The last of them should be gone by now, Ernesto, the custodian, thinks as he turns the key and locks the suburban library’s two giant glass doors. The hollow clicking sound of the door latch in the empty soundless building gives Ernesto solace. At 35, he is in good shape, with an above-average build and slightly extra padding around his midsection.
The modern library is a new addition to the ultra-wealthy New Canaan town. A well-known architect designed the ample building. Once you step inside his creation, you are immediately awestruck. The superstructure’s interior ceiling is 30 feet high. Three floors of balconies surround the open atrium. Each floor contains bookcases. The floors and the walls are made of blond bamboo. An earthy beige wooden staircase dramatically descends from the top floor into the grand room.
Ernesto runs his clumsy fingers through his thick black hair as he admires the skylights. His face is clean-shaven, and he has a tan complexion. His expressive brown eyes make him approachable to strangers. He feels he’s lucky that way and has rarely been rejected in his life so far.
That’s how I’ve been able to get away with it for so long, Ernesto chuckles.
He sits down at the long table in the center of the room and unfolds the comic book he carries in the back pocket of his jeans. He feels comforted by being surrounded by thousands of books. Ernesto sighs. It‘s daunting to be expected to clean the entire building by morning.
There were so many glass windows, skylights, and wooden floors to wash, vacuum, and clean. Ernesto would need to move the oversized furniture to do all the work in every space of the library.
He smiles slyly and snaps his fingers. In front of him, a smaller version of Ernesto materializes. He snaps his fingers again, and another smaller human Ernesto appears. Ernesto keeps snapping his fingers until he has ten clones of himself, only smaller, standing before him.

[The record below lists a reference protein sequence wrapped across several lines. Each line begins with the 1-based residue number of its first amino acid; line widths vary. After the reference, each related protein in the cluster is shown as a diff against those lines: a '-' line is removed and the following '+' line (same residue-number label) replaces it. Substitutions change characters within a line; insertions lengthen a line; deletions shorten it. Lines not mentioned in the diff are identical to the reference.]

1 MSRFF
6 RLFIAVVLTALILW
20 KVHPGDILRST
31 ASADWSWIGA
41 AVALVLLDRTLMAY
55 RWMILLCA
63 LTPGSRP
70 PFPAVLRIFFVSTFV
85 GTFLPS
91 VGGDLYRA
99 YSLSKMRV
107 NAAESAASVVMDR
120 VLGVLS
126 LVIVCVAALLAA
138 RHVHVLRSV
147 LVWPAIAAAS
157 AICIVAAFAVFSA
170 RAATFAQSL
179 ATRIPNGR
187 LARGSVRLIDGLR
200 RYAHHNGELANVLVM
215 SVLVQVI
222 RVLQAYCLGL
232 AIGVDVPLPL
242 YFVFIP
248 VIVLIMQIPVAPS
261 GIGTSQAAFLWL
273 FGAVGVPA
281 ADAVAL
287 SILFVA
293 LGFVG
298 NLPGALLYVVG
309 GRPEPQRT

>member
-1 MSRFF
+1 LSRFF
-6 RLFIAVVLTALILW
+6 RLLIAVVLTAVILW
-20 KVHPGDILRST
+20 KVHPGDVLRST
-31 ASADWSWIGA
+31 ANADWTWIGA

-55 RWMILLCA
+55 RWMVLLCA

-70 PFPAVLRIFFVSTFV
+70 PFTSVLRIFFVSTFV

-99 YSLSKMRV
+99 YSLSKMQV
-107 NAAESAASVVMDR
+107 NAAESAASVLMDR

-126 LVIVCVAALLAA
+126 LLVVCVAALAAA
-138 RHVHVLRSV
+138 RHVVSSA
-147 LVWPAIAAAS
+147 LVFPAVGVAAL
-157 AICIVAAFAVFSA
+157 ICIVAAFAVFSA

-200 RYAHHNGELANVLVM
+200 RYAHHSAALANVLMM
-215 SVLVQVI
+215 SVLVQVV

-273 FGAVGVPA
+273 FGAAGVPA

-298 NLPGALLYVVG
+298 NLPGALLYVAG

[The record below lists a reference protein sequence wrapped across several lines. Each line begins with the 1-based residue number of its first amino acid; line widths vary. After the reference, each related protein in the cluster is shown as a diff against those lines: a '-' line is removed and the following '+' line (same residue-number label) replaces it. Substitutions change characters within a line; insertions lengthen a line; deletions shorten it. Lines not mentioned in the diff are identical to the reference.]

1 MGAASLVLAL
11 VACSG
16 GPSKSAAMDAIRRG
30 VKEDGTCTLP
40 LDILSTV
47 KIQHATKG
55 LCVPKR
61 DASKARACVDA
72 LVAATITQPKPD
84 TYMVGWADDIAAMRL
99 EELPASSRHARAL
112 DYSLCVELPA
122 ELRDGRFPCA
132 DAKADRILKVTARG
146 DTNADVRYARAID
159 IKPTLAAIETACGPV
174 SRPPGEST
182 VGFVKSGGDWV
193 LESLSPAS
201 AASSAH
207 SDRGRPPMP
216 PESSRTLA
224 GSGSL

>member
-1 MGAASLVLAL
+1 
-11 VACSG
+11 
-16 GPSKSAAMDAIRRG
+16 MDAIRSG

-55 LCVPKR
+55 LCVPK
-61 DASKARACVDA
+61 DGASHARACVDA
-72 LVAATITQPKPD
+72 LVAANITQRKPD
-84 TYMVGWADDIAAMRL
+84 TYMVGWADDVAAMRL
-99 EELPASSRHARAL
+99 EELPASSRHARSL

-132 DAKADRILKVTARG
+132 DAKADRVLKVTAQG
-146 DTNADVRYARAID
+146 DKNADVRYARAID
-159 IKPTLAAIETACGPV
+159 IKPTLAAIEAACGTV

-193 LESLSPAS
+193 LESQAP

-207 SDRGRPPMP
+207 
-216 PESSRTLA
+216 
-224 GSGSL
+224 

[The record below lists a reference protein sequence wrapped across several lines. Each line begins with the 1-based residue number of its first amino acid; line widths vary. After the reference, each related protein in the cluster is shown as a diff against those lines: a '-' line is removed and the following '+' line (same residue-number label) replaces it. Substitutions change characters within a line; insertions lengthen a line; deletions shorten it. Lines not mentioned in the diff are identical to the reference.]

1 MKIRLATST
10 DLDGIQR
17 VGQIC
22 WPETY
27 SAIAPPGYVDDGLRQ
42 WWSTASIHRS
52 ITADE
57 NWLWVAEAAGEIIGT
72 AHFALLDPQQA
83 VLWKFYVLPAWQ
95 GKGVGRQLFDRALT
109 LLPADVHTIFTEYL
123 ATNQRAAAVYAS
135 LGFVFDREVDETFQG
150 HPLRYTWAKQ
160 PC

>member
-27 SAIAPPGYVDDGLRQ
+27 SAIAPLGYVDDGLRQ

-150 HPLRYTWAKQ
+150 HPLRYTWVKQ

The small army of clones begins talking to each other in Spanish. Ernesto stands and announces over the chatter.
The diminutive Ernestos obey and stop talking. They look into their ruler, Ernesto’s once warm, now determined brown eyes.
“Begin your daily tasks.” He orders them, flicking his hand in the air.
The small men disperse, armed with yellow sponges that have grown from their hands and feet. They begin cleaning the room furiously.
A few clones slide down the banisters in their scrubber soles with soap suds trailing behind them. Others fly to the ceiling; they run and take off effortlessly into the air. They attack the glass skylights with window cleaner and rags. Still, others sit atop the vacuum cleaner and ride it around the library, singing Spanish tunes. Although the bustling activity surrounds him, Ernesto is absorbed in his comic book.
He doesn’t see the young woman who has emerged from the library’s coffee shop’s back room. She is about twenty-five, pretty, with her brown hair pulled back in a tight bun. She is wearing a light blue apron covered in flour.
Ernesto glances up and bolts upright when he sees her observing the clones’ merriment. He recognizes Michelle, the barista he has a crush on. Why isn’t she screaming, Ernesto wonders?
Michelle wipes her hands on the ends of her apron, smiles sweetly, and begins snapping her fingers. A miniature Michelle appears, then another, then another. Ernesto is startled to see the group of female clones gathering around Michelle. She sighs and says.
“Finally. Someone I can relate to.”